You know it's a good day for cable operators when a government agency spends months and months analyzing rising basic rates and the only criticism that emerges is that the FCC doesn't collect pricing data properly.
That was pretty much the result of the Government Accounting Office's new study on basic-cable rates, which had been commissioned by Senate Commerce Committee Chairman and cable critic Sen. John McCain (R-Ariz.). Some expected a bombshell; the report, issued Friday, landed with a harmless thud.
The study and an expected Senate hearing on cable rates highlight why the current fight between MSOs and programmers, particularly sports networks, is so nasty. Cable operators know that their above-inflation rate hikes could draw regulation. But they blame rising programming costs.
The heat is evident in Cox Communications' fight with ESPN, whose executives went to Washington last week to attack the MSO.
Cable-industry executives were pretty happy. "After more than a year's worth of work, the GAO has concluded that there is competition in the cable video market and there is no need for additional governmental involvement," said Comcast Executive Vice President David Cohen.
NCTA President Robert Sachs was almost ebullient discussing the report's overarching conclusion that rising cable rates are caused by climbing costs of programming and an expensive infrastructure buildout. "If there's a headline here," he said, "it's 'Increases in cable prices reflect increases in cable costs.'"
Industry executives feared that the report would offer a much harsher assessment, particularly on whether cable operators and networks should be forced to sell channels à la carte, just as they offer movie networks like HBO and Showtime. That was part of what McCain, who likes the "consumer control" à la carte sales create. If you don't want to watch MTV or ESPN, you're not forced to pay for it.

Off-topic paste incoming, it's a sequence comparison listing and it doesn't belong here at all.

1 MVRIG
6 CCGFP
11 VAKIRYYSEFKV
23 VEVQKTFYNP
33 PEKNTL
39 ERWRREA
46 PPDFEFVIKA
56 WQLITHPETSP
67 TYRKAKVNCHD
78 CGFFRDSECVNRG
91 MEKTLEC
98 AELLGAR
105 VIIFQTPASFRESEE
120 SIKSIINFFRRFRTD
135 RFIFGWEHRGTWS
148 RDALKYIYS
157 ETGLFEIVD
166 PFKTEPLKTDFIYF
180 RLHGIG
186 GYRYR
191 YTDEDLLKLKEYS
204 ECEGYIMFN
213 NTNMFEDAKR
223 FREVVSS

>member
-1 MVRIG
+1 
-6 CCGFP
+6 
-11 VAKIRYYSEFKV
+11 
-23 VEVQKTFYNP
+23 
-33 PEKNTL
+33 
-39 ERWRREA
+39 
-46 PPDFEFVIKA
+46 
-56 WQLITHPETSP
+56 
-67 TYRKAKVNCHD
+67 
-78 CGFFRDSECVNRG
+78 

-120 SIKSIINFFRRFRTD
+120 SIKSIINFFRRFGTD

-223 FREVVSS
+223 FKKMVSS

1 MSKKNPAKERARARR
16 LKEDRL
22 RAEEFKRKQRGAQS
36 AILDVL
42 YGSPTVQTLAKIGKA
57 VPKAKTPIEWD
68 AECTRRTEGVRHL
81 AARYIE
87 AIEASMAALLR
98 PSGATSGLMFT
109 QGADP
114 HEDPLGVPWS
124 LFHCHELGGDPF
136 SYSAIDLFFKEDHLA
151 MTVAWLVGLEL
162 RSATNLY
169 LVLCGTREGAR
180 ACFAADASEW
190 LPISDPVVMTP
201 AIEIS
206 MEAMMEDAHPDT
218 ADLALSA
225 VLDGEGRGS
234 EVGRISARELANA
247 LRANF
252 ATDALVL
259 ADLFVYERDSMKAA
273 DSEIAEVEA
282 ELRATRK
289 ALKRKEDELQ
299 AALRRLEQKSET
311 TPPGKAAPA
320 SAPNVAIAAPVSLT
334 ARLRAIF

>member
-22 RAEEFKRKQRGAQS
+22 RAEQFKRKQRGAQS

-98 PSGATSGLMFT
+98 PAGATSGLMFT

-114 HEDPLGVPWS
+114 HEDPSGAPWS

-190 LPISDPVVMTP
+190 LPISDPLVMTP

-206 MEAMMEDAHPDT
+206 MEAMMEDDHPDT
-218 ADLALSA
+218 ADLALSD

But the GAO emphasizes the downside of à la carte sales: the need for subscribers to get addressable converters, marketing costs, networks' loss of ad revenue and their subsequent need to jack up license fees.
Cable critics will find some ammunition. The GAO reaffirmed the contention that cable operators tend to charge less in areas where they face competition from a wired overbuilder (as opposed to direct-broadcast satellite, which takes on cable systems everywhere). But that's the situation in just 2% of U.S. homes.
The "recommendations for executive action" center on the FCC and then only on its collection of data (clearer instructions to cable operators on reporting their costs, better monitoring of markets where there are overbuilders, better sourcing of DBS subscriber counts).
Dramatic increases in sports-network licensing fees are a particular sore spot for cable's critics, who point to the GAO's finding that licenses for ESPN and other sports channels climbed 59% during the three years ended 2002. Fees for non-sports nets climbed only 26% during the period.
The dedication of sports fans has given programmers leverage to demand the higher prices, which led GAO to conclude that sports may be the one area where consumer groups' demand for à la carte pricing might be economically viable. GAO cautioned, however, that creating sports mini-tiers may lead to negligible declines in basic rates. In New York, for instance, sports mini-tiers on some Cablevision and Time Warner systems cut expanded-basic rates by only 50¢ to a dollar.
Consumers "continue to be fleeced by their cable operators," McCain said in responding to the report. "Consumers benefit from more choices: the choice of video distributors, the choice of cable networks, and the choice not to pay for multiple channels that they do not watch."
Consumer groups derided the report. "Cable rates keep spiraling up, three times faster than the rate of inflation," said Gene Kimmelman, head of public policy for Consumers Union. The group estimated that as many as 40% of subscribers could see their monthly bills decline because they watch a small portion of the channel in their programming packages.